Recycle Bin

The Windows Shell allows files to be deleted which can then be retrieved later, as though picked out of a rubbish bin. This funcionality is exposed here by means of the ShellRecycleBin class which allows the items in the bin to be enumerated. Each item has methods which return its original filepath and the date/time at which it was recycled. This is especially important because the same item (that is: an item with the same filepath) can appear multiple times in the recycle bin having been recreated and deleted several times.

Once the appropriate item has been determined, it can be restored to its original place in the filesystem. This restore is done by means of a rename-on-collision move, so if a file of the same name already exists in the original directory, the restored version will be renamed to “Copy of...” or something similar, depending on which version of Windows you’re running. The restored filename is returned from the function.

If what you want to do is to undelete the latest version of a file, then you’re looking for the undelete() convenience which can be called several times in succession in case you’re not sure which version you’re after. So:

import os, sys
import winshell

filepath = os.path.abspath("test.txt")
#
# You create a file and delete it
#
with open(filepath, "w") as f:
  f.write("test1")
winshell.delete_file(filepath)

#
# Then you create a newer version and delete that
#
with open(filepath, "w") as f:
  f.write("test2")
winshell.delete_file(filepath)

#
# Finally you create the newest version
#
with open(filepath, "w") as f:
  f.write("test3")

recycle_bin = winshell.recycle_bin()
print(recycle_bin.versions(filepath))

#
# Now you undelete the previous versions which
# will be renamed as "Copy of..." or something similar.
#
print winshell.undelete(filepath)
print winshell.undelete(filepath)
winshell.recycle_bin()

Returns a ShellRecycleBin object representing the system Recycle Bin

winshell.undelete(filepath)

Find the most recent version of filepath to have been recycled and restore it to its original location on the filesystem. If a file already exists at that filepath, the copy will be renamed. The resulting filepath is returned.

class winshell.ShellRecycleBin

An object which represents the union of all the recycle bins on this system. The Shell subsystem doesn’t offer any way to access drive-specific bins (except by coming across them “accidentally” as shell folders within their specific drives).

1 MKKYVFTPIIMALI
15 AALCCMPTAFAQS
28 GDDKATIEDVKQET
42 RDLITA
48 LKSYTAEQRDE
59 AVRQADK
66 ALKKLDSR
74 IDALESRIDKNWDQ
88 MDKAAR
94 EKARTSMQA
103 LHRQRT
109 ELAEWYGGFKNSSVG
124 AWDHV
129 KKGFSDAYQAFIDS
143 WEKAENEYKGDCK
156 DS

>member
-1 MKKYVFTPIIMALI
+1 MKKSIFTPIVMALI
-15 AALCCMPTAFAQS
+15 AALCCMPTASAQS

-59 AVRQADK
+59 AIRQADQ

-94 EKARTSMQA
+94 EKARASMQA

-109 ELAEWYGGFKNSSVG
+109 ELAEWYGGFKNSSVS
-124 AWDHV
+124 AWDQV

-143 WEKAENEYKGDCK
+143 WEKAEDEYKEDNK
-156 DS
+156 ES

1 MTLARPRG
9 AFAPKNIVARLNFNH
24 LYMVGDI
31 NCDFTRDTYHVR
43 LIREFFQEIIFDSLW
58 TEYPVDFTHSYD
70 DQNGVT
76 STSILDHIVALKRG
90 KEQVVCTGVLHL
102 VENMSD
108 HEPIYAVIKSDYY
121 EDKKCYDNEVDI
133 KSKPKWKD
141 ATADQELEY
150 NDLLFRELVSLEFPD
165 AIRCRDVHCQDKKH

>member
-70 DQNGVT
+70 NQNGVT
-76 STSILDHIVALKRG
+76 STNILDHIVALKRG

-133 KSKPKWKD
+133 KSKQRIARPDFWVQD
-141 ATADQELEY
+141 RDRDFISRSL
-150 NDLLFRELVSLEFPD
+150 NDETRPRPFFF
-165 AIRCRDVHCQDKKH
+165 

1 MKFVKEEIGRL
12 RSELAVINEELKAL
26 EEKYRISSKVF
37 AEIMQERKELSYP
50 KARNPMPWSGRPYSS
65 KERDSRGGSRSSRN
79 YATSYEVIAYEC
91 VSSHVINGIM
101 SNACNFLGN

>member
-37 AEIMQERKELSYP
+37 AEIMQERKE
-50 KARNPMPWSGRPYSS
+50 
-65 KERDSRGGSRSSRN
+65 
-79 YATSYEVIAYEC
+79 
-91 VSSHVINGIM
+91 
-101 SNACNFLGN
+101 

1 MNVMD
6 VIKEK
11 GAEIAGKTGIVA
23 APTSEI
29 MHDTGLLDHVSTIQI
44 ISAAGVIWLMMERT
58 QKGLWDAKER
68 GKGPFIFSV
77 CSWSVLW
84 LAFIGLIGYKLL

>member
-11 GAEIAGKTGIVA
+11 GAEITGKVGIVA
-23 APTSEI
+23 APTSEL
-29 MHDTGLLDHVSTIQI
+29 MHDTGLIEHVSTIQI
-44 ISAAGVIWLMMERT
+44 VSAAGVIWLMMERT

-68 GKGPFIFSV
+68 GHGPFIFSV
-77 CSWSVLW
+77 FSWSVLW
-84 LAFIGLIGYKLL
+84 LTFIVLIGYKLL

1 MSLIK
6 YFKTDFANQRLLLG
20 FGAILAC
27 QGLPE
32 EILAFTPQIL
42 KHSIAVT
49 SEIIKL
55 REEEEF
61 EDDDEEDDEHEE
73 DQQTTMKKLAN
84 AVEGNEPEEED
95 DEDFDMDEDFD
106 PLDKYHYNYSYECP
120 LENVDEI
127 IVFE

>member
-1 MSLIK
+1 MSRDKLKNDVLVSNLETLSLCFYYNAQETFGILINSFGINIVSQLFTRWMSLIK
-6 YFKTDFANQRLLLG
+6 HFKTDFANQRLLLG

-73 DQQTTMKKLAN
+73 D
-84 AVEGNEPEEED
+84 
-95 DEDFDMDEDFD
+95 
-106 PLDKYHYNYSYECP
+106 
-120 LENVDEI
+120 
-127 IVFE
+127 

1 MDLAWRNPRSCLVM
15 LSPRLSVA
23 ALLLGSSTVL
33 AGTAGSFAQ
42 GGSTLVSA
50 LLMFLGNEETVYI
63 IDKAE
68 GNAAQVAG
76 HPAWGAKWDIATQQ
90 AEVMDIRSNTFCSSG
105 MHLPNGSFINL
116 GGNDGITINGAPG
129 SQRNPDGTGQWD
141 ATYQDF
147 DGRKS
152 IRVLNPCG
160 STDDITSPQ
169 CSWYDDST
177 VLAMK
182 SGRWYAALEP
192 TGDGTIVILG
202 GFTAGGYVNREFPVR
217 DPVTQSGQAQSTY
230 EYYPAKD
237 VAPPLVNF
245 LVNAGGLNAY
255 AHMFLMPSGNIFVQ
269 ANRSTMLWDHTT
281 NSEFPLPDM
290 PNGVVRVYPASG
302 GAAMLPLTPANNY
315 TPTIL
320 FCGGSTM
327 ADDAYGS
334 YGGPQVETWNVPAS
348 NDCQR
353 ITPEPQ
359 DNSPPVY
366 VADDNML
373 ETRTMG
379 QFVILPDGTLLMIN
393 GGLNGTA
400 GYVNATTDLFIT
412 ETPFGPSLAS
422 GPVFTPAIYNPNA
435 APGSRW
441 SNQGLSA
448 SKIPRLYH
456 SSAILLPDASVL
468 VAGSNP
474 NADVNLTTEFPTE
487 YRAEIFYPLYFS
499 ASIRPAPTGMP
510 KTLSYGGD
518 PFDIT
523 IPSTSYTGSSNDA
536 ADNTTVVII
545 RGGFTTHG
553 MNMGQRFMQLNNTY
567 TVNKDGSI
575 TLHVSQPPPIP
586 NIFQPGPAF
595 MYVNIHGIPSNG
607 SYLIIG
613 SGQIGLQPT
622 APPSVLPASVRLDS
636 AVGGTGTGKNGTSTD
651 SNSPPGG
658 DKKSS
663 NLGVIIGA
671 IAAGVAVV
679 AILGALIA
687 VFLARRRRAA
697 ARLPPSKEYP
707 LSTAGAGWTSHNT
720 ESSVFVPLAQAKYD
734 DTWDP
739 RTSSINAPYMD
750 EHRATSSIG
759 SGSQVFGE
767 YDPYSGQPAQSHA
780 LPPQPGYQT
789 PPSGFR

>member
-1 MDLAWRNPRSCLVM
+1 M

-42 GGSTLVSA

The object (which is returned from a call to recycle_bin()) is iterable, returning the deleted items wrapped in ShellRecycledItem objects. It also exposes a couple of common-need convenience methods: versions() returns a list of all recycled versions of a given original filepath; and undelete() which restores the most-recently binned version of a given original filepath.

The object has the following methods:

empty(confirm=True, show_progress=True, sound=True)

Empty all system recycle bins, optionally prompting for confirmation, showing progress, and playing a sort of crunching sound.

undelete(filepath)

cf undelete() which is a convenience wrapper around this method.

versions(filepath)

Return a (possibly empty) list of all recycled versions of a given filepath. Each item in the list is a ShellRecycledItem.

class winshell.ShellRecycledItem

An object representing one version of a file held in a recycle bin. The item’s original filepath and the date/time it was deleted can be accessed as well as the underlying filename within the recycle bin folder. The item’s contents can be retrieved and it can be restored to its original position.

The object has the following methods:

original_filename()

Return the original filepath of the object when it was deleted

recycle_date()

Return a Python datetime instance representing the moment in which the file was deleted.

contents(buffer_size=8192)

Return an iterator over the data in the file, chunked up into buffer_size chunks.

undelete()

Implements the undelete functionality used by undelete(), returning any remapping which has occurred because of collision renaming.

References

See also

Recycle Bin
Cookbook examples of using the recycle bin